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I stand with Planned Parenthood.

The U.S. House of Representatives has voted to eliminate all Title X funding. The boogeyman for this move, though it receives less than a third of the 317 million in Title X funds, is Planned Parenthood, and the services it provides to millions of people, many of them young, poor, and with nowhere else to go.

Those services include birth control, STD and cancer screenings, the HPV vaccine, pregnancy testing, and counseling. They are provided free or low-cost to those who would otherwise not be able to access them. This in turn means more of these women survive to live healthy and productive lives, have children when and if they choose, and allows them control over their own bodies.

Because my body is mine – not yours. Because my health care decisions are mine – not yours. Because all women deserve the same autonomy and basic human right to control their own bodies, and not be subjugated to another against their will. Because no one else can define my life or my moral landscape, because no one else lives my life, because of all these things, I stand with Planned Parenthood.

Part of the “I Stand with Planned Parenthood” Blog Carnival.

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In which I grumble some more about movie captioning

Movie poster for TRON: Legacy. A lightcyle in the foreground.

So TRON: Legacy is out. I’ve been dying to see this ever since I heard it was being made. And if you know anything about the film or its predecessor, you know why I would really, really like to see it on the big screen.

Chances are I won’t.

There are two theatres within 30 miles of me that have screens with captioning systems. Neither of them has the system on a screen that also has 3-D or IMAX. TRON, of course, being in 3-D and IMAX, is being shown only on those non-captioned screens.

I have begged the theatre nearest me to show TRON on the captioned screen. They’ve smiled and said that they’d see what they can do, in that vacantly friendly, say-anything-so-the-customer-will-go-away tone. I’m not holding my breath.

But I should be grateful, so goes the mainstream narrative: the latest Harry Potter and Narnia films are on the captioned screens this weekend, which is better than the usual fare that ends up there. It doesn’t matter that it’s not the movie I want to see; I can still go see one! Even a “big” film that everyone was talking about…. a few weeks ago, anyway.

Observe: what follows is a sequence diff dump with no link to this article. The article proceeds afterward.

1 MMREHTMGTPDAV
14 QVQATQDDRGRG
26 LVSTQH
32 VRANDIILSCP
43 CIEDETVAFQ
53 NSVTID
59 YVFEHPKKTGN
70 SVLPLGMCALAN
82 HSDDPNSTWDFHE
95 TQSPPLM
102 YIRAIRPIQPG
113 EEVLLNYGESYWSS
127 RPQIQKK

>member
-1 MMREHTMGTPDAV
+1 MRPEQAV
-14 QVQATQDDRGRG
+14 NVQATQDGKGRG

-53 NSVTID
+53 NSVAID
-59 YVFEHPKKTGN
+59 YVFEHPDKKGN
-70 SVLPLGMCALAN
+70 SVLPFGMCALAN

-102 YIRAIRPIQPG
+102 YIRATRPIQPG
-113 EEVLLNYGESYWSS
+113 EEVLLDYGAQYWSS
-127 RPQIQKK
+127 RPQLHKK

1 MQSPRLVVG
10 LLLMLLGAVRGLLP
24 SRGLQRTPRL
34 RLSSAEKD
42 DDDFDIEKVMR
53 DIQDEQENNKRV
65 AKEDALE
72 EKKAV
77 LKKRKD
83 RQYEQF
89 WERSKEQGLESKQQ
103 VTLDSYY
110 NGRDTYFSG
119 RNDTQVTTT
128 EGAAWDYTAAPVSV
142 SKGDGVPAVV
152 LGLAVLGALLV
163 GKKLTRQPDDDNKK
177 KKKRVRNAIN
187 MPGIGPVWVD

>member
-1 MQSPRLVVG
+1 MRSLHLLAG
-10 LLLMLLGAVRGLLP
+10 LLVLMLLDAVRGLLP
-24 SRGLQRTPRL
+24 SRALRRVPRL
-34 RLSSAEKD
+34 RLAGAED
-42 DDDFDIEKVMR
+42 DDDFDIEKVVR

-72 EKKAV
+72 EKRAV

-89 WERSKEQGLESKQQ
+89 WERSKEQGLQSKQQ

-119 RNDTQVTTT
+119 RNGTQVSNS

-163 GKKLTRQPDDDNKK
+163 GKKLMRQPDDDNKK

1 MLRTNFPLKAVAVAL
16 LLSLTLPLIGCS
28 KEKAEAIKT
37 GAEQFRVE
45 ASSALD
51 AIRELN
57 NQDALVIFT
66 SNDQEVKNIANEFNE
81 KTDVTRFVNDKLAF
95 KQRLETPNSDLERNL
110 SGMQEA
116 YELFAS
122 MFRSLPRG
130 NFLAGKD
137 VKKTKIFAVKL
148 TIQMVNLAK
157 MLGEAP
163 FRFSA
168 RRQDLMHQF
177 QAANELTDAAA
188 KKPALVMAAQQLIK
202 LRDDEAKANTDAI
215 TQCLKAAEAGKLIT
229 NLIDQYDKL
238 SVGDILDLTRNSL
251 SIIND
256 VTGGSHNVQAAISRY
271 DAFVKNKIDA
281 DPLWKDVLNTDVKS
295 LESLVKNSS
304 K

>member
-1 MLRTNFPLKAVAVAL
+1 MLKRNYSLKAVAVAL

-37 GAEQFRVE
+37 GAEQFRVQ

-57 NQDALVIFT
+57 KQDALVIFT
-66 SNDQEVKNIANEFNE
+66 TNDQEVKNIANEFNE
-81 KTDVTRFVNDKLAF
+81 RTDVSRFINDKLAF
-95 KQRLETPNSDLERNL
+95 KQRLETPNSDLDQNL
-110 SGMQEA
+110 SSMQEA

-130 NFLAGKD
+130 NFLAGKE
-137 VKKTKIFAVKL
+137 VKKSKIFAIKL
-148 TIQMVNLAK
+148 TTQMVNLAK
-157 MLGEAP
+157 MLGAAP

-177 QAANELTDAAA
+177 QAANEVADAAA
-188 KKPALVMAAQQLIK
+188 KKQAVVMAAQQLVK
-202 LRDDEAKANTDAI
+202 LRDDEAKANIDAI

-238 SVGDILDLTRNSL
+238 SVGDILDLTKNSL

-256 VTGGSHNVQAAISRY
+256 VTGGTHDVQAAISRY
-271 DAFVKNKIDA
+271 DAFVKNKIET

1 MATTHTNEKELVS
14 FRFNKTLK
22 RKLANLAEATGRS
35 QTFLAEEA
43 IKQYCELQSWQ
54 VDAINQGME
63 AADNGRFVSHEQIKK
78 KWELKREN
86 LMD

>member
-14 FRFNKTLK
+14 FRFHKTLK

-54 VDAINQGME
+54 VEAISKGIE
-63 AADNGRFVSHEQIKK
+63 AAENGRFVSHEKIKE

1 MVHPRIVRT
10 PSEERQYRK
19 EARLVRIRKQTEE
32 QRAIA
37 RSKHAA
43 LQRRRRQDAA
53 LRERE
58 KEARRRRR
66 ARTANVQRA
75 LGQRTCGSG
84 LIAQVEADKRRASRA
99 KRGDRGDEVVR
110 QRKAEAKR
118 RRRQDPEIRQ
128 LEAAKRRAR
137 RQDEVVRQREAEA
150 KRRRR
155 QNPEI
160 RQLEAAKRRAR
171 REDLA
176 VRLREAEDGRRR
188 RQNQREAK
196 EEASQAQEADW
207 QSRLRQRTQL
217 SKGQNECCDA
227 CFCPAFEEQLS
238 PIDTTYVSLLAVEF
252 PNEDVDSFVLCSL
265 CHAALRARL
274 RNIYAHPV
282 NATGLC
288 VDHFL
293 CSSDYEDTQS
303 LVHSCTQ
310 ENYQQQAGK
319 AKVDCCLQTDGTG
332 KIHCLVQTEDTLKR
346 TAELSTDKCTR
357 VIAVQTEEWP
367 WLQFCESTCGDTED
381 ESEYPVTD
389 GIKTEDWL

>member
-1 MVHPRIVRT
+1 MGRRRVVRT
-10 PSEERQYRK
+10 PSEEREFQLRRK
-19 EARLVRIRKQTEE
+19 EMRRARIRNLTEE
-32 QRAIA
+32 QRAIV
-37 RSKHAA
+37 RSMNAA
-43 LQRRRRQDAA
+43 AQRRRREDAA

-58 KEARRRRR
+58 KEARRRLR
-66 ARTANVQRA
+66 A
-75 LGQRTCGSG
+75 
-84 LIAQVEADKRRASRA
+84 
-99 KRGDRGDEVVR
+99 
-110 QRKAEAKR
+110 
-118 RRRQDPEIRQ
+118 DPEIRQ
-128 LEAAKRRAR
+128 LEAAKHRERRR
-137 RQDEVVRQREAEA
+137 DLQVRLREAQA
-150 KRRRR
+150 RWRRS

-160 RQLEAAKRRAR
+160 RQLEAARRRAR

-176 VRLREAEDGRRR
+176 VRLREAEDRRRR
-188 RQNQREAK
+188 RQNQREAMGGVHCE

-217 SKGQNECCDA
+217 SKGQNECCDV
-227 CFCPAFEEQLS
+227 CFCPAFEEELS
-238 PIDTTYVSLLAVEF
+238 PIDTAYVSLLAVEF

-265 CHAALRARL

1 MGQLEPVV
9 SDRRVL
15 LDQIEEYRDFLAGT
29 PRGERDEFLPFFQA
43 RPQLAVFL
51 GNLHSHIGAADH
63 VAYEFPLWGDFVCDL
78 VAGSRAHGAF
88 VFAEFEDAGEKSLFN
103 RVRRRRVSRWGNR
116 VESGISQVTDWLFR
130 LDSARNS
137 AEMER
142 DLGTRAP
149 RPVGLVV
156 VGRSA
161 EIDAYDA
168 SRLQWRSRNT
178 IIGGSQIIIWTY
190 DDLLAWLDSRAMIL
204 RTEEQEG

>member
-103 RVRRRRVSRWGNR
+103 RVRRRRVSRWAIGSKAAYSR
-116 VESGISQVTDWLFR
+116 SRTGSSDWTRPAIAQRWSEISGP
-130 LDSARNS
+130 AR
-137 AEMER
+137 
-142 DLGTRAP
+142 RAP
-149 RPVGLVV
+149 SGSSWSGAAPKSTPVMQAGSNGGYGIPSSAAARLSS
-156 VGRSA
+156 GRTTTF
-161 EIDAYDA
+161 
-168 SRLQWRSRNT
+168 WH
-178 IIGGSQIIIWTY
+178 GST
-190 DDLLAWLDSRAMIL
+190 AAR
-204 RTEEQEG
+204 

And I’m torn. Because the reviews I’ve heard of TRON imply that the narrative is really secondary, almost to the point of being unnecessary. It’s tempting to just go to a “regular” showing, just to enjoy the shiny. But I know myself, and I know that if I did it would depress and anger me, because, gosh, I actually like knowing what’s being said in a movie! It’s really pretty nifty to follow the plot, even if it’s only to snark at the bad writing!

Don’t say to me “you wouldn’t be missing anything,” because that misses the point. I should be the one to make that distinction.

Okay, okay, it’s just a movie. Just entertainment; frivolous, trashy, frequently offensive products that play to the lowest common denominator. But it’s also a notable segment of our culture. People bond by going to movies together, talking about movies, referencing movies, from the moment their trailers are released. By the time they’re out on DVD, I’ve already missed a significant portion of that. I, and the 20 million people in this country who are also deaf, hard of hearing, or have auditory processing disorders, are routinely, casually cut out of this. We don’t get the choice to participate or not. It’s taken for granted that we don’t matter.

Even to get to this point, where I get the option of any captioned movies at all, has required several lawsuits by the deaf community. More are in process, I believe pointing out how the tidal wave of movies in new technologies cuts out a significant portion of the public, but they will take years to settle. In the meantime, I will wait six months to see TRON in my living room, and close my ears to my friends chattering about how awesome it was, trying not to resent them for partaking of their able-bodied privilege.